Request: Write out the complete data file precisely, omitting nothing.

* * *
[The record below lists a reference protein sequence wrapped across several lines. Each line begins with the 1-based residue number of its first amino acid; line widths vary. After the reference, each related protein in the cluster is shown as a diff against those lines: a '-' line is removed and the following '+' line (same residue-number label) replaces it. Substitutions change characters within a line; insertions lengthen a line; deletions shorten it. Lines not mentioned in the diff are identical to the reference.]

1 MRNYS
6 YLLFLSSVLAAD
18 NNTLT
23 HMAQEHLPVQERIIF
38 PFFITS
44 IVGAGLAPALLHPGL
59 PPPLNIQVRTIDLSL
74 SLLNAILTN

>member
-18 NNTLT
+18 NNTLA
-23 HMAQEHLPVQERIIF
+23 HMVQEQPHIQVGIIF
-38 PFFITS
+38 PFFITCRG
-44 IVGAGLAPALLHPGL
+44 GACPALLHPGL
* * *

[The record below lists a reference protein sequence wrapped across several lines. Each line begins with the 1-based residue number of its first amino acid; line widths vary. After the reference, each related protein in the cluster is shown as a diff against those lines: a '-' line is removed and the following '+' line (same residue-number label) replaces it. Substitutions change characters within a line; insertions lengthen a line; deletions shorten it. Lines not mentioned in the diff are identical to the reference.]

1 MRNYS
6 YLLFLSSVLAAD
18 NNTLT
23 HMAQEHLPVQERIIF
38 PFFITS
44 IVGAGLAPALLHPGL
59 PPPLNIQVRTIDLSL
74 SLLNAILTN

>member
-18 NNTLT
+18 NNTLA
-23 HMAQEHLPVQERIIF
+23 HMVQEQPHIQVGIIF
-38 PFFITS
+38 PFFITCRG
-44 IVGAGLAPALLHPGL
+44 GACPALLHPGL